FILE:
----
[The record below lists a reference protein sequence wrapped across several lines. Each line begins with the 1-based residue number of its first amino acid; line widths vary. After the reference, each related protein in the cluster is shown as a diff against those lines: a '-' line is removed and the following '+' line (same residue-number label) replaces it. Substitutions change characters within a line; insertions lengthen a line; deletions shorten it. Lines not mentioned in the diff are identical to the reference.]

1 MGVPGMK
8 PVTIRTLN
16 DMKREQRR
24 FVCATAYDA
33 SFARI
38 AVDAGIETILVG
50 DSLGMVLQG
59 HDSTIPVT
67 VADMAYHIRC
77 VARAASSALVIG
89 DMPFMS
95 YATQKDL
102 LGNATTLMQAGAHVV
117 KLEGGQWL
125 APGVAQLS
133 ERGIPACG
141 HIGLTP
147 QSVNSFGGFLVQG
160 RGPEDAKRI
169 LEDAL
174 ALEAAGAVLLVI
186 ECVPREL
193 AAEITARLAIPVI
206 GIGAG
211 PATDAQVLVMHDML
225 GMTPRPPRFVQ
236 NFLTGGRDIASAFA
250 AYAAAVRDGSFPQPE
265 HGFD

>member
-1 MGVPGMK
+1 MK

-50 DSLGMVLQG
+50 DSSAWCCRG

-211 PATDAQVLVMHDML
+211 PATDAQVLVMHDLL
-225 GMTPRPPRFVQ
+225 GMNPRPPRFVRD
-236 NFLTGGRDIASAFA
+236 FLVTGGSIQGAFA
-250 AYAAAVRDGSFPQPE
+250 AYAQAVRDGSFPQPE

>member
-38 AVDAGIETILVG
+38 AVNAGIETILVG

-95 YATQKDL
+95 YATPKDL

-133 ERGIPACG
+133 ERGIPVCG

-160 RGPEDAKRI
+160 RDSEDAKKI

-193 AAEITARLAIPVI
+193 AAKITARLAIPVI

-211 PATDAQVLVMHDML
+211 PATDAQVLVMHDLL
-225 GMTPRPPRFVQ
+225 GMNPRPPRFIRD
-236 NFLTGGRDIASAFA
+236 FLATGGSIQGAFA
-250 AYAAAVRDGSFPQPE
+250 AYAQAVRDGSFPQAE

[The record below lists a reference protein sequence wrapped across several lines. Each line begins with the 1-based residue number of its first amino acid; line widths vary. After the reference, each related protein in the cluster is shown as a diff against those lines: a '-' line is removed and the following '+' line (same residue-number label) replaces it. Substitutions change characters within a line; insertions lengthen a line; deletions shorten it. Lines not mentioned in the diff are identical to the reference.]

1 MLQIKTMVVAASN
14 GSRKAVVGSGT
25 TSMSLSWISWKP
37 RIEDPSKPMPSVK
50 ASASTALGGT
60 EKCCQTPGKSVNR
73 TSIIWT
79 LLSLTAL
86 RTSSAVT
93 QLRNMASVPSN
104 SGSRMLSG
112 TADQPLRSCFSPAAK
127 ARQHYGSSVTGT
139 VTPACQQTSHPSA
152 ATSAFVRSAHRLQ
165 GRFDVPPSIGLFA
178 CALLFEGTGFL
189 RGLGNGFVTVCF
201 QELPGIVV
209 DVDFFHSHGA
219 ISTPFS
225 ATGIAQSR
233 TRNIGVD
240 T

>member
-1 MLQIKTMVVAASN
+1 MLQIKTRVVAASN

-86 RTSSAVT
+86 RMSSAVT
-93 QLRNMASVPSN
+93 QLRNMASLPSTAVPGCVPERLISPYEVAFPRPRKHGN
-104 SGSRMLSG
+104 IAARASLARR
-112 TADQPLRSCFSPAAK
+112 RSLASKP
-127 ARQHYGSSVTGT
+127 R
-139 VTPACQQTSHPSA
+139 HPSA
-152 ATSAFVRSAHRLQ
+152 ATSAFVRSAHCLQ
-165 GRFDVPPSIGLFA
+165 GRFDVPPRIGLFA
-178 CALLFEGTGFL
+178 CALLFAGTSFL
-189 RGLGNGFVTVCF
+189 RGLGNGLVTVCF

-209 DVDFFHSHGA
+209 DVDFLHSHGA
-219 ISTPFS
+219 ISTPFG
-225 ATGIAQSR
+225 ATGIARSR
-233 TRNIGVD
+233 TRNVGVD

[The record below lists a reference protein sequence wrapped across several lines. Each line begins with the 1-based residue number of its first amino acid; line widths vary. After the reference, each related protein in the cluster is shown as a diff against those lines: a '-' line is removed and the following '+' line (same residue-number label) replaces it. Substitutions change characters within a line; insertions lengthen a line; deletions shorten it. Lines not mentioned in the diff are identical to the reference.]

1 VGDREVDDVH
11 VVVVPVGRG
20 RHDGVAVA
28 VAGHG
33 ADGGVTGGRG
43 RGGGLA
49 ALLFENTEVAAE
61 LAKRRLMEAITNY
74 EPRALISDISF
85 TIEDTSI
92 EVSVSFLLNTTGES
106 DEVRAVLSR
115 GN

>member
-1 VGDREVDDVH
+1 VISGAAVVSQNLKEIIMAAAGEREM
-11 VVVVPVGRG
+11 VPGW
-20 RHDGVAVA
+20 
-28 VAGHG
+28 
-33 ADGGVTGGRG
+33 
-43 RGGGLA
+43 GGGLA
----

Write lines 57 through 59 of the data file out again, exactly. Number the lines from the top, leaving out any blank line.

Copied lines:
-225 GMTPRPPRFVQ
+225 GMNPRPPRFIRD
-236 NFLTGGRDIASAFA